Swift named one of 'world's greatest leaders', Obama not
TAYLOR Swift may not be the first name that springs to mind when considering the greatest world leaders.
The multi-platinum selling singer has amassed legions of fans from across the globe with her music and recently snubbed Spotify by pulling her collection from the streaming service.
This act of defiance, her decision to "embrace corporate sponsorship" and her use of social media as a branding tool were all explained as reasons why Fortune magazine put her at number six on their list of world's greatest leaders.
Their top 50 honours "extraordinary" men and women who are "transforming business, government, philanthropy" and more.
Meanwhile, the US President Barack Obama failed to make the cut.
In an editorial explaining her place in the top ten, Editor Alan Murray praised Swift for earning her place as the highest-paid woman in the music industry "without resorting to dumbed-down salacious gimmickry".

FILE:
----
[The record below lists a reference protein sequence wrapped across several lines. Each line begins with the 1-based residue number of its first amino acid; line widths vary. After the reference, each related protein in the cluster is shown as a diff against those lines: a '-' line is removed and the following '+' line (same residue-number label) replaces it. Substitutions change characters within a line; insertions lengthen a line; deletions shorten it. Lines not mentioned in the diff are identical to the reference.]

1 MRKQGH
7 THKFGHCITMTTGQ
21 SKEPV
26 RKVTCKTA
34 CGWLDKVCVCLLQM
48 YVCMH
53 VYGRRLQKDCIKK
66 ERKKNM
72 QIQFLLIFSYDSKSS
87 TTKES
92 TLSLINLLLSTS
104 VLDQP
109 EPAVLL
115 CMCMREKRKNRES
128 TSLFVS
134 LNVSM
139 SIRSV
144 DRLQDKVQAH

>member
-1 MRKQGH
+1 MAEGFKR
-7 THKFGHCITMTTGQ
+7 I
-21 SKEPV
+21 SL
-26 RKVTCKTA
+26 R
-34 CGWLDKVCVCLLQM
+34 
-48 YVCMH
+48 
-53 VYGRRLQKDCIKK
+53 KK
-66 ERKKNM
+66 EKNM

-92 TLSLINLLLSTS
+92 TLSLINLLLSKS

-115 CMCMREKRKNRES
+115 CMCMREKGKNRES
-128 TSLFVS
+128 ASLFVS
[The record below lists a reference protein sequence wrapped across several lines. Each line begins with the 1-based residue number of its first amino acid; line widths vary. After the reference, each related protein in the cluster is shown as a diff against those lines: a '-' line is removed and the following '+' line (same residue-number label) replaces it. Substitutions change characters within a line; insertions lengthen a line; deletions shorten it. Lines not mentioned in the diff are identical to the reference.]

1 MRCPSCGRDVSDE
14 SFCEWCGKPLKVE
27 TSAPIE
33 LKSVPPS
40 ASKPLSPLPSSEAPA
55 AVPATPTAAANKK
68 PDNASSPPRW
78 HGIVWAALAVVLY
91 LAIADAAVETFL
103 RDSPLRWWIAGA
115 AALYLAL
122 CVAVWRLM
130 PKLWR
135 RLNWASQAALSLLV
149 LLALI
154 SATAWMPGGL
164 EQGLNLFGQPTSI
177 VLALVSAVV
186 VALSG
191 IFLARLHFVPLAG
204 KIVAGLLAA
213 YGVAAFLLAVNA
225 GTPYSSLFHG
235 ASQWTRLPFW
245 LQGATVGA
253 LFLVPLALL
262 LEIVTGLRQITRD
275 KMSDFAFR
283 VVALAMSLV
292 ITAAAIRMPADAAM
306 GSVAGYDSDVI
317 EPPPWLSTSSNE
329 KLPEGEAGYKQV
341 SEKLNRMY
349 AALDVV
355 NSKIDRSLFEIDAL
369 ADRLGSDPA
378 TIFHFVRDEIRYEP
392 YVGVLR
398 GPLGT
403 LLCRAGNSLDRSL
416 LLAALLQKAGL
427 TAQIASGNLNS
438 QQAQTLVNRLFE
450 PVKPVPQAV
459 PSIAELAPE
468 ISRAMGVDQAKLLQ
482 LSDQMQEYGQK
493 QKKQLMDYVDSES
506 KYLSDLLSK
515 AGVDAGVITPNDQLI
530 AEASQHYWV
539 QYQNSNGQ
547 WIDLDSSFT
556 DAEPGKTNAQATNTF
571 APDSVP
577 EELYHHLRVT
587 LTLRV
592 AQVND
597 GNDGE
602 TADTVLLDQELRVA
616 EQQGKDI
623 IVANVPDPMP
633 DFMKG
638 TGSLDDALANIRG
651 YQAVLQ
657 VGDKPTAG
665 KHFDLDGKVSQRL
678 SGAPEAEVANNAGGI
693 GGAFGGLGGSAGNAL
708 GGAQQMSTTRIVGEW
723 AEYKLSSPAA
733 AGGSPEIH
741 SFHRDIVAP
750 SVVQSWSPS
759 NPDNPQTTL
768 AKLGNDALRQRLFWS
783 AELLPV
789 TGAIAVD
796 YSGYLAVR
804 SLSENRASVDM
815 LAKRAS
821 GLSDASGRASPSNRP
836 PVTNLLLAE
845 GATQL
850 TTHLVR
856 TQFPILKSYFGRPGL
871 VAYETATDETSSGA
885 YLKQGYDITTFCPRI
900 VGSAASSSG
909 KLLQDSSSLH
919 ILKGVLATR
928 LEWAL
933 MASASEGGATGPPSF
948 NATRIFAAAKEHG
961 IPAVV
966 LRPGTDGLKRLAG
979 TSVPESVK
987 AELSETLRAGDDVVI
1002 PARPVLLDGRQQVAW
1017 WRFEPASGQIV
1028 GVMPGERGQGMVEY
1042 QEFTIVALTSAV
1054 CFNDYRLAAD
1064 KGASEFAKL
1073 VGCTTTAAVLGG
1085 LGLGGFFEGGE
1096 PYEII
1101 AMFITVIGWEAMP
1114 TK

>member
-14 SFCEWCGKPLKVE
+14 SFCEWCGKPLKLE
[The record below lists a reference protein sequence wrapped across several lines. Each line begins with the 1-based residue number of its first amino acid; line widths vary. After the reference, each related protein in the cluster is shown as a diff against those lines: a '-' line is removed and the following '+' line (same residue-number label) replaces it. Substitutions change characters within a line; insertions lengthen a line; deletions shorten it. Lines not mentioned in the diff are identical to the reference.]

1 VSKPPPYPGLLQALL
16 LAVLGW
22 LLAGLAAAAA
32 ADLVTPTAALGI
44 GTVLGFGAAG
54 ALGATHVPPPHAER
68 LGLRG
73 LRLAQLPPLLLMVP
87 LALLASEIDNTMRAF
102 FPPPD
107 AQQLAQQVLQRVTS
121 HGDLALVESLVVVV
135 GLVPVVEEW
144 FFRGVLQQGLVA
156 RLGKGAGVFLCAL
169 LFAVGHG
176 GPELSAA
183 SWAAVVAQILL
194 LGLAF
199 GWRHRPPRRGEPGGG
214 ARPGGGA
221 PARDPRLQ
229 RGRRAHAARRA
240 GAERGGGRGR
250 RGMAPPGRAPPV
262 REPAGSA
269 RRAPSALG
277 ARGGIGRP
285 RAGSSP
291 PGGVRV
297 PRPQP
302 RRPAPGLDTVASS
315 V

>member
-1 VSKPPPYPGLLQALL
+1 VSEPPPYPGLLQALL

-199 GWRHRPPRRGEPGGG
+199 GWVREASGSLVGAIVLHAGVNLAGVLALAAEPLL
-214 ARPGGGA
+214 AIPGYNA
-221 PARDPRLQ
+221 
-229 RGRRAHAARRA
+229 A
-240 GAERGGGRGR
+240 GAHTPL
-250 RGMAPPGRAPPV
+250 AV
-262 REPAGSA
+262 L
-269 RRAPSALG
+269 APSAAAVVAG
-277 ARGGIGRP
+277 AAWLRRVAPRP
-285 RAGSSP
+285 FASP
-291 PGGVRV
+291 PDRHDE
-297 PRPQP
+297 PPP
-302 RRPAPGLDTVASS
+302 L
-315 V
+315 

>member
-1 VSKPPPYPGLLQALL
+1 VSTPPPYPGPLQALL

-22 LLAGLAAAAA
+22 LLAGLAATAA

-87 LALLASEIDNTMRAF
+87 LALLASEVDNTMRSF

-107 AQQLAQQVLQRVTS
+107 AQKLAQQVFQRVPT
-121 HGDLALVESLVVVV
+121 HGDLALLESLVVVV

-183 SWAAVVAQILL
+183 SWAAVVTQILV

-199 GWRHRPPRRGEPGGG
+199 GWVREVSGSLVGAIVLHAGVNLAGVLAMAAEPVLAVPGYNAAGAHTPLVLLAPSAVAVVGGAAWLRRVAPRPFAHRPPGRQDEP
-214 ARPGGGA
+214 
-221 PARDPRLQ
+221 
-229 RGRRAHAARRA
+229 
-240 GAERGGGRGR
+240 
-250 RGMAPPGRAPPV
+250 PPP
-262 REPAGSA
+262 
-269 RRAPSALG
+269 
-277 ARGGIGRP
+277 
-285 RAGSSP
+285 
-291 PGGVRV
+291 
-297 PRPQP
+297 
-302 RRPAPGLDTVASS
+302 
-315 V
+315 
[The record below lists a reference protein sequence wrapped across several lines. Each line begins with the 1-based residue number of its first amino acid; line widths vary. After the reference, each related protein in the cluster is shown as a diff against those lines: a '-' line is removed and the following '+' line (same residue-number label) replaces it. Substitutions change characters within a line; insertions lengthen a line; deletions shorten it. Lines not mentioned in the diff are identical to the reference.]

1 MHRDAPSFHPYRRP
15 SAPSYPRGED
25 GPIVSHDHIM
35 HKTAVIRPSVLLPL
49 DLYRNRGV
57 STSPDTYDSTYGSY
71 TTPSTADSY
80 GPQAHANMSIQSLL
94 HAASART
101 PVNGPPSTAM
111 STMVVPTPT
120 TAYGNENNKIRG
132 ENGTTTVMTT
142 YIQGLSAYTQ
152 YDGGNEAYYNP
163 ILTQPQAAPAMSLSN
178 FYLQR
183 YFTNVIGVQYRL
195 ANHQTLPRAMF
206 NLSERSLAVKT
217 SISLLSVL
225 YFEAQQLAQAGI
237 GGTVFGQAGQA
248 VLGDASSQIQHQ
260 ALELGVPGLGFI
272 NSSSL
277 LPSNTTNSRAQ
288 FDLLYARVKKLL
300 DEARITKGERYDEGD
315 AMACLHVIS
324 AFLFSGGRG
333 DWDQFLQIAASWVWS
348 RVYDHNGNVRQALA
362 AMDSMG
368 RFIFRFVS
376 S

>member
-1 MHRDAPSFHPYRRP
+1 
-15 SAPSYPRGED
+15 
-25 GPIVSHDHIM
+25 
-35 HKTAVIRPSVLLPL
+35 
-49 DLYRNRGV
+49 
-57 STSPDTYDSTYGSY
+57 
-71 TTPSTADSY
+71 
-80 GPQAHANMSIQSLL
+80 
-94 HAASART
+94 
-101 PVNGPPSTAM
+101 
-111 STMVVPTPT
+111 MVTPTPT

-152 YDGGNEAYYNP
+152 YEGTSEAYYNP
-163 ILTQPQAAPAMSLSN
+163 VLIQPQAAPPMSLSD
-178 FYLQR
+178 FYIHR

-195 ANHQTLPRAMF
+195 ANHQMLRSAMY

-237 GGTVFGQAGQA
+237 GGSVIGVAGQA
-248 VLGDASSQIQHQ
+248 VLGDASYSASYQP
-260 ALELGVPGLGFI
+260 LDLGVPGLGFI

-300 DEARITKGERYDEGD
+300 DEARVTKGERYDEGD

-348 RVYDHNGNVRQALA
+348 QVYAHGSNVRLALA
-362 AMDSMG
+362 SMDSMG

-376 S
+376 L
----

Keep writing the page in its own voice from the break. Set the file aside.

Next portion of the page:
"Taylor Swift didn't become the highest-paid woman in the music business by accident," he wrote.
"Pop's savviest star has crossed swords with Spotify, embraced corporate sponsorship, and moved to secure dozens of trademarks (including phrases like "This sick beat")-plus she has proved shrewder at honing a brand in the social media age than virtually any other person or company."
Mr Murray wrote a second article on his decision to exclude Mr Obama for a second year in a row.
"At home our politics are as divided - and our federal government is as dysfunctional - as they were when he took office," he said.
"Abroad, the record is worse. Many wise foreign-policy analysts believe the President's public waffling on Syria not only fed the terrorism of the Islamic State (Isis), but also emboldened thugs around the world - notably Vladimir Putin."
Apple CEO Tim Cook was first in the list, while Pope Francis came in fourth for his "vision, fortitude, and commitment to reform" the Catholic Church.